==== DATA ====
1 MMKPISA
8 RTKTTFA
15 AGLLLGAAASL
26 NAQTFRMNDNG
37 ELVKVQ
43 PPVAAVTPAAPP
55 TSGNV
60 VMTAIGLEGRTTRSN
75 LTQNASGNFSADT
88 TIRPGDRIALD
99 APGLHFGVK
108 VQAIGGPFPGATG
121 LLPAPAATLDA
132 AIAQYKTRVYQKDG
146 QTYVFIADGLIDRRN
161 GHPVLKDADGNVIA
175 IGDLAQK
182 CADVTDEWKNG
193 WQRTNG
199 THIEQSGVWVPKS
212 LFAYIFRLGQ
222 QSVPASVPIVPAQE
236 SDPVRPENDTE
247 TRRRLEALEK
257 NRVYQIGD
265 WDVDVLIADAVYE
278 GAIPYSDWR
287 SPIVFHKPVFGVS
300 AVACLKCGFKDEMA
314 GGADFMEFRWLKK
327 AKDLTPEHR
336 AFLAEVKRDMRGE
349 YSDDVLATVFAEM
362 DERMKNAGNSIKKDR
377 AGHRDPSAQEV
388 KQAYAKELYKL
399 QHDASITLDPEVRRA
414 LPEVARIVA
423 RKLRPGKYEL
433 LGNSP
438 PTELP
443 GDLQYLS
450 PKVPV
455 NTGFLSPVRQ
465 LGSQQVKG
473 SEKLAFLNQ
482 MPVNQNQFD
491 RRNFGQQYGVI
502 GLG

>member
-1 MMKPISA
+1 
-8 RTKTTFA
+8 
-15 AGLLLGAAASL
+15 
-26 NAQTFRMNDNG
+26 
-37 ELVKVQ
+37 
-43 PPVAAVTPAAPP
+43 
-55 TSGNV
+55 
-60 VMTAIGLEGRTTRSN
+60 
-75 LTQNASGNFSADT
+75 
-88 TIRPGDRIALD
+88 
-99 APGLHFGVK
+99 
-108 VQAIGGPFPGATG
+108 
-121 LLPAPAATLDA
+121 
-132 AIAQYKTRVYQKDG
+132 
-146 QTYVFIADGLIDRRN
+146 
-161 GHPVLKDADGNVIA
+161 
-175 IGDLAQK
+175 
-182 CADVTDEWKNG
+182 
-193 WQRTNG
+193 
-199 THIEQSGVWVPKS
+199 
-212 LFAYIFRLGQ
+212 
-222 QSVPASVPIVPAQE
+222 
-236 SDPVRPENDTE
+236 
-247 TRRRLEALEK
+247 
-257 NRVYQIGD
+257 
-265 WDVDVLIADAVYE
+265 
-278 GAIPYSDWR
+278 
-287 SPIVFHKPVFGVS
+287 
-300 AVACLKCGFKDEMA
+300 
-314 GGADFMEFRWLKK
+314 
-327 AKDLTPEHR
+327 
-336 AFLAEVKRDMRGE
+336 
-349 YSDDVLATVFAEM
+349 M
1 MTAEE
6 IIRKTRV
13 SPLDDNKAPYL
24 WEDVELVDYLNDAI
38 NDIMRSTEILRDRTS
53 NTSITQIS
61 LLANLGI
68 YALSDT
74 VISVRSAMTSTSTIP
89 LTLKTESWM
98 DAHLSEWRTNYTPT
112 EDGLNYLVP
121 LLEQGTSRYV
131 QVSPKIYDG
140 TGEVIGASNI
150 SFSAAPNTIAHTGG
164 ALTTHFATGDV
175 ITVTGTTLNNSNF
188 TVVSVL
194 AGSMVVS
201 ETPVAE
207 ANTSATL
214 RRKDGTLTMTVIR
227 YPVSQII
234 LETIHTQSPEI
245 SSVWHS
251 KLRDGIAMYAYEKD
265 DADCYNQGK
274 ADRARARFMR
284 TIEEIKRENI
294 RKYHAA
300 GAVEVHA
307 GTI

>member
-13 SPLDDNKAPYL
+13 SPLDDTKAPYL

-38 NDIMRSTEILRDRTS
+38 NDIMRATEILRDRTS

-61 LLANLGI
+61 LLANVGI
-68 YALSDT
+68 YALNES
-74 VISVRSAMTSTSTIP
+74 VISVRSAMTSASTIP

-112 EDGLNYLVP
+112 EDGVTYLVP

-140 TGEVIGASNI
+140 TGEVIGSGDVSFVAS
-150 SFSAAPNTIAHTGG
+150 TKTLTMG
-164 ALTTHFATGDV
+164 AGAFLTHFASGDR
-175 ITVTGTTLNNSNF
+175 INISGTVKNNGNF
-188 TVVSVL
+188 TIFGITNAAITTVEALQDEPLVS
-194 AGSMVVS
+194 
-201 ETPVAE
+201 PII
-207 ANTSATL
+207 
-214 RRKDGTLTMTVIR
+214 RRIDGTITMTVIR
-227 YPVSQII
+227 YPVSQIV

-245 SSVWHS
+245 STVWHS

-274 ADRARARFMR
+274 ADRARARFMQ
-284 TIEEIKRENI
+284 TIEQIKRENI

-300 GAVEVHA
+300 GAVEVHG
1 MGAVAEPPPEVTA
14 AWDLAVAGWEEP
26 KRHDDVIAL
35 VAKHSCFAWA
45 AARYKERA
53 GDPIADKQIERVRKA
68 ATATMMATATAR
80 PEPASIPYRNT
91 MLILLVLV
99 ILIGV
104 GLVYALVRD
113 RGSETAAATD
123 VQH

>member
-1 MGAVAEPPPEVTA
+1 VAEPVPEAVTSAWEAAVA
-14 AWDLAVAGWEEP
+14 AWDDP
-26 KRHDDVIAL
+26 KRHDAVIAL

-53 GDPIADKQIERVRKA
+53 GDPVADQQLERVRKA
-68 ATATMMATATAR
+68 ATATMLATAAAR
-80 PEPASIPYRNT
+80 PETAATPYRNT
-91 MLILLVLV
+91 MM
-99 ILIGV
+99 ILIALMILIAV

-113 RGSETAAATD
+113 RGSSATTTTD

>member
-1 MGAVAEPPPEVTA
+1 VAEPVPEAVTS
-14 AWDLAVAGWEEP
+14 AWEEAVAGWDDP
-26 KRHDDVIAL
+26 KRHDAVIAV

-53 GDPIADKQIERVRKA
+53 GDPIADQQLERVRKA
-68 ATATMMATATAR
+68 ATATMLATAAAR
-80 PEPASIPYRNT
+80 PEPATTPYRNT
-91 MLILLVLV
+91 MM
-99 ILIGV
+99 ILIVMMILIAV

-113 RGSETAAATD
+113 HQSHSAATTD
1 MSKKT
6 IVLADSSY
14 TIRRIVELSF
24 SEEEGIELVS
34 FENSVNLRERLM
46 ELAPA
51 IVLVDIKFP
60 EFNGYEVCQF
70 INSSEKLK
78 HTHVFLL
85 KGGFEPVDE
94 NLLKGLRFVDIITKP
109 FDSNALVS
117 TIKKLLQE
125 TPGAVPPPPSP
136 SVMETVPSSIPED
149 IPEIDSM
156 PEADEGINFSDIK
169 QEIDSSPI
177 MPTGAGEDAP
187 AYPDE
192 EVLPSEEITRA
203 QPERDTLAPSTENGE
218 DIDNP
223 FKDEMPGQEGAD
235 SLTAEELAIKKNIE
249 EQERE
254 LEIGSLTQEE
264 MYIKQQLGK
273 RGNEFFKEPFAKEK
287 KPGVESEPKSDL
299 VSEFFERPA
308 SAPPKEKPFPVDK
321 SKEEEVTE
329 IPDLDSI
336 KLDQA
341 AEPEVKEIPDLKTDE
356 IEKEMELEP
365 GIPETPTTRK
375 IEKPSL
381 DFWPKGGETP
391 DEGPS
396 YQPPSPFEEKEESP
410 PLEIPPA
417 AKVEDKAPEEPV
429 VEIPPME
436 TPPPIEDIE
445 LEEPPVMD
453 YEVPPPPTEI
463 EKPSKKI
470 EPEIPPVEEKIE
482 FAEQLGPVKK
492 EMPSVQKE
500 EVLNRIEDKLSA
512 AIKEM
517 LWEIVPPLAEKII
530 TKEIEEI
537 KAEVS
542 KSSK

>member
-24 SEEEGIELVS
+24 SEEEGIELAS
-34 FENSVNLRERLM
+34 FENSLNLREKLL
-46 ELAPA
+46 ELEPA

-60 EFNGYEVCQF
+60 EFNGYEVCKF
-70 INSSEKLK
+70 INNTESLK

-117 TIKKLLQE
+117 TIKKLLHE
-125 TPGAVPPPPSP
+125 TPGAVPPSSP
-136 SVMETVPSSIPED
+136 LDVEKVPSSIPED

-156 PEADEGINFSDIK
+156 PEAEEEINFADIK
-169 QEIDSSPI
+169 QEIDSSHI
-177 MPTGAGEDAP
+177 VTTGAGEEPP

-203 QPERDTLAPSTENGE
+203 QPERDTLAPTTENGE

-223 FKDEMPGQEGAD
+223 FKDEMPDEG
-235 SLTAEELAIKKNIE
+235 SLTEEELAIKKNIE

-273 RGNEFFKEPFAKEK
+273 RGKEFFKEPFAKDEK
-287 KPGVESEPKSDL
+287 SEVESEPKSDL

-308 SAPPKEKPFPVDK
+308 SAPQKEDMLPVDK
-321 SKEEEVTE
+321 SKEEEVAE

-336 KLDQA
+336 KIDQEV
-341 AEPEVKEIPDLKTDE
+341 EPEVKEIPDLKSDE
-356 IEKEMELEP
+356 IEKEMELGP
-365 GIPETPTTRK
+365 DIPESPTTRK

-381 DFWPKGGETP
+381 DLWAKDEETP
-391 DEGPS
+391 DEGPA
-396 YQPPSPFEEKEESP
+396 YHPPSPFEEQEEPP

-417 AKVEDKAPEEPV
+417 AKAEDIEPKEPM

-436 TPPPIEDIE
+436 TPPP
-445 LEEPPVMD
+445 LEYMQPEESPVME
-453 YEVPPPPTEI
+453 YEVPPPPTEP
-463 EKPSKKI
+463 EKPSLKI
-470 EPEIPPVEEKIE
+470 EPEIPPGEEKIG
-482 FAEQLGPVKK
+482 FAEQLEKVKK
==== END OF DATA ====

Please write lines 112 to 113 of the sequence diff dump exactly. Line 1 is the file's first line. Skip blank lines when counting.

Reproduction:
+327 
-336 AFLAEVKRDMRGE